According to a statement recently released with the IRS's annual Data Book, which covers activities for the fiscal year 2021, the agency is working to increase audit rates for the wealthiest Americans.
While declining audits have drew congressional attention, the percentage of filers earning more than $100,000 has doubled to more than $10 million in the last seven months, according to the statement.
Furthermore, because audits of higher-income taxpayers typically occur later in the statutory period — within three years of a filing — audits for 2019 may continue until at least 2023, according to the IRS.
Despite this, the IRS claims that "resource constraints" have limited the agency's ability to audit high-net-worth individuals, large corporations, and complex business structures, and that audits have decreased significantly since 2010.
"Audit rates for taxpayers with incomes of more than $200,000 decreased the most," Ken Corbin, the agency's chief taxpayer experience officer, told the House Oversight Subcommittee in May. "This is largely because higher-income audits tend to be more complicated and require auditors to manually review multiple issues."
According to a May IRS statement, the agency still only has 6,500 agents to handle audits for high-income filers.
Despite the IRS's announcement in March that it would hire 10,000 workers to address the agency's backlog, Corbin admitted that hiring has been difficult. On Wednesday, the agency issued a new job posting for 4,000 representatives.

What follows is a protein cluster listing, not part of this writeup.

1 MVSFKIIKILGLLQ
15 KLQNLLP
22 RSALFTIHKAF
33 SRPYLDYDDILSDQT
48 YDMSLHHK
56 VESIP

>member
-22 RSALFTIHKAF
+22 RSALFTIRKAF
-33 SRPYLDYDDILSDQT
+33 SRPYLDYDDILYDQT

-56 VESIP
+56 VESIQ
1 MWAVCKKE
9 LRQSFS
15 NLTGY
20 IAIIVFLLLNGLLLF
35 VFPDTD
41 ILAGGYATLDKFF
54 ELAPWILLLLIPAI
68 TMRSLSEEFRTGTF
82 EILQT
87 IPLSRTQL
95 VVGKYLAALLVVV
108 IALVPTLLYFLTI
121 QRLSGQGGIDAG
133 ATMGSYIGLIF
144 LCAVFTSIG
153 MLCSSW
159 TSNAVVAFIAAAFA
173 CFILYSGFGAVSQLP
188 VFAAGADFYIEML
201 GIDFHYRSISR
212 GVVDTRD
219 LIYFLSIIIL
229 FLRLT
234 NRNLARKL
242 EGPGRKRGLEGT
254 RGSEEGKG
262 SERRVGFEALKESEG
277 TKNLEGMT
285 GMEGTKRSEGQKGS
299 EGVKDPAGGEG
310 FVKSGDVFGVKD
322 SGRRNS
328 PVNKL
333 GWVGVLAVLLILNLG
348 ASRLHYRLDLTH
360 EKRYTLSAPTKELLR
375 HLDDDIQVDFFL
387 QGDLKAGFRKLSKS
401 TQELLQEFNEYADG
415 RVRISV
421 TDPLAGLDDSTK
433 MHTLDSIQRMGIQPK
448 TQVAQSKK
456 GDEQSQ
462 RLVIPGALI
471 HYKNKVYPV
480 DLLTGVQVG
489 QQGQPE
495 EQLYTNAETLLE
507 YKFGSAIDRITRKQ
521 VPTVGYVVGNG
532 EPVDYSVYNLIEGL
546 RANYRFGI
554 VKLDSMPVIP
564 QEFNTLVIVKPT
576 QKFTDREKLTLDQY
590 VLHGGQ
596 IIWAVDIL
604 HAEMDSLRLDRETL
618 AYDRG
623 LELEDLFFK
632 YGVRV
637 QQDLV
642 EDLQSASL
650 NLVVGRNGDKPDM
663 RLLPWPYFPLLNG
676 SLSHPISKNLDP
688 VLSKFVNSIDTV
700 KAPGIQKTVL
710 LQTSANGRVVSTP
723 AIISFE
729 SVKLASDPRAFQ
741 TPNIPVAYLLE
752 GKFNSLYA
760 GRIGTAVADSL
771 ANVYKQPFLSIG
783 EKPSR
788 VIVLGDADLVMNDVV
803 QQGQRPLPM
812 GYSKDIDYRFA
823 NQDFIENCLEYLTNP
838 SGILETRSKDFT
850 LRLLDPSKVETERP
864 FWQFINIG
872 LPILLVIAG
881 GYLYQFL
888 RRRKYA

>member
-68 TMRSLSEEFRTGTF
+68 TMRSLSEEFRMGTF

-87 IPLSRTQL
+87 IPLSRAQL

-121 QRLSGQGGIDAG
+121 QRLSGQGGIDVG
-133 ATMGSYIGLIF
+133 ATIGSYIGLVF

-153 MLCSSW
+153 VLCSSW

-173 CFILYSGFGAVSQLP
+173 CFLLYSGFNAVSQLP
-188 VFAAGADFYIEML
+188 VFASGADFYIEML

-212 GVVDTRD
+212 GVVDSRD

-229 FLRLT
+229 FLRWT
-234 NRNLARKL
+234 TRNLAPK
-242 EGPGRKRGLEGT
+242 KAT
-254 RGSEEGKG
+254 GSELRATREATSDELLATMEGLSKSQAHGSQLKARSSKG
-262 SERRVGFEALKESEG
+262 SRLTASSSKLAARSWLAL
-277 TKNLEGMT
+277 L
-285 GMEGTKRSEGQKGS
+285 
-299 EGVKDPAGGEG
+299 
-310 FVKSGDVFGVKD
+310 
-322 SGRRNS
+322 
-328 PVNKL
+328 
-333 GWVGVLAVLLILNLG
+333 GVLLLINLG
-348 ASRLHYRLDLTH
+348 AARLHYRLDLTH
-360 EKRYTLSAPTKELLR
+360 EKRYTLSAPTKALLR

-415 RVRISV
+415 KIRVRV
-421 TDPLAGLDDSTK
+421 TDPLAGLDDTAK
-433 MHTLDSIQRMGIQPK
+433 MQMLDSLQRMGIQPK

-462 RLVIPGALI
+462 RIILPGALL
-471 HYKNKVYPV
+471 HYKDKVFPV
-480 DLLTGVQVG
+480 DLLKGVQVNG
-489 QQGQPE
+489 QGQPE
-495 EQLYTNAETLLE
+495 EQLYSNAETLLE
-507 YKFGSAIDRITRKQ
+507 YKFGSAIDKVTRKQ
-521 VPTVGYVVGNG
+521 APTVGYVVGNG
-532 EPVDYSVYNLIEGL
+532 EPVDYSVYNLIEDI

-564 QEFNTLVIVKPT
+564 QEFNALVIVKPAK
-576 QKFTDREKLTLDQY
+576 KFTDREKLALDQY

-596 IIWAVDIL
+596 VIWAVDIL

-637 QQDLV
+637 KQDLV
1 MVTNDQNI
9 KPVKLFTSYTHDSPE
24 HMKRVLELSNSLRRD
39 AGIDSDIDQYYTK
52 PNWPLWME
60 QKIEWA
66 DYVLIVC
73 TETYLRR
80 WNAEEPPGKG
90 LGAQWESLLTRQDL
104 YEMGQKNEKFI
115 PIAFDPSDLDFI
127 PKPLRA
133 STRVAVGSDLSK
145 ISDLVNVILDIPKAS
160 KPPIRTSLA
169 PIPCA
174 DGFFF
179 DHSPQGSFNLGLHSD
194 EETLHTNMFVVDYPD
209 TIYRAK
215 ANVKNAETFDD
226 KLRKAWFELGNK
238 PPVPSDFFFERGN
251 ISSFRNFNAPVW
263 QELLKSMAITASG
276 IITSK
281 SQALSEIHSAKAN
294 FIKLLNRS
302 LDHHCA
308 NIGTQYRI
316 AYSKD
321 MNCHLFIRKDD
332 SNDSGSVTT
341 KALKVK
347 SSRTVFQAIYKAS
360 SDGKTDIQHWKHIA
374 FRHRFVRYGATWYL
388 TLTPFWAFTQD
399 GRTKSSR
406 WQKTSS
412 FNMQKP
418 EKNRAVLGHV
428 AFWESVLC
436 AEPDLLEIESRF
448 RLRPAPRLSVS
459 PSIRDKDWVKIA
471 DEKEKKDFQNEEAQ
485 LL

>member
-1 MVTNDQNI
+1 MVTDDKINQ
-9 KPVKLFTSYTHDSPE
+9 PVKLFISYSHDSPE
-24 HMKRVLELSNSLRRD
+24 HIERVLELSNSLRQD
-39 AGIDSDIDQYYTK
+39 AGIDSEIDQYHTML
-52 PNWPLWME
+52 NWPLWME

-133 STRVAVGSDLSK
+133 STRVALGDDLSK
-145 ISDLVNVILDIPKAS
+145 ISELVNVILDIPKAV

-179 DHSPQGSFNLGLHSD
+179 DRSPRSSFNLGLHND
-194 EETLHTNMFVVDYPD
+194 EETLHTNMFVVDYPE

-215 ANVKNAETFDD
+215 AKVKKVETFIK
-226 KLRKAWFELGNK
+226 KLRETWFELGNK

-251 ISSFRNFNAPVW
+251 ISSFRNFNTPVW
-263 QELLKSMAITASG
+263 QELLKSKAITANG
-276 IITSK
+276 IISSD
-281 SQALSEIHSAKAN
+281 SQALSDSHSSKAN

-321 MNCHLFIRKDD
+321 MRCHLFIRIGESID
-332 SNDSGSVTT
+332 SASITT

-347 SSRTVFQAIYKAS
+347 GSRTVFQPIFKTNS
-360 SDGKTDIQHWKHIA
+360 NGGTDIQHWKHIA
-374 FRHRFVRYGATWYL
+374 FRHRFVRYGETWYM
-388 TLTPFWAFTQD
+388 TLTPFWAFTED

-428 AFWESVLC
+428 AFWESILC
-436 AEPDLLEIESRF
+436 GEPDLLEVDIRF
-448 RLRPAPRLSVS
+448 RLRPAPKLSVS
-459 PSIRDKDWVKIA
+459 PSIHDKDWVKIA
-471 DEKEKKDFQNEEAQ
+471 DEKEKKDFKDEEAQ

According to a 2021 report from the Treasury Inspector General for Tax Administration, IRS audits decreased by 44% between fiscal years 2015 and 2019. Audits fell by 75% for filers earning $1 million or more, and by 33% for low-to-moderate-income earners claiming the earned income tax credit, or EITC.
Returns claiming the EITC have "historically had high rates of improper payments and therefore require greater enforcement," according to Corbin, who testified before the House Oversight Subcommittee in May.
Audits are generally less complex and may involve an automated process for lower-income filers because many of them are wage earners.
According to a May report from the Government Accountability Office, Americans earning more than $5 million per year had just over a 2% chance of being audited in 2019, compared to more than 16 percent in 2010.
Budget cuts, which have dropped to $11.9 billion for fiscal 2021, down $200 million from 2010, as well as limited staffing, are cited as the primary reasons for the decline.
By fLEXI tEAM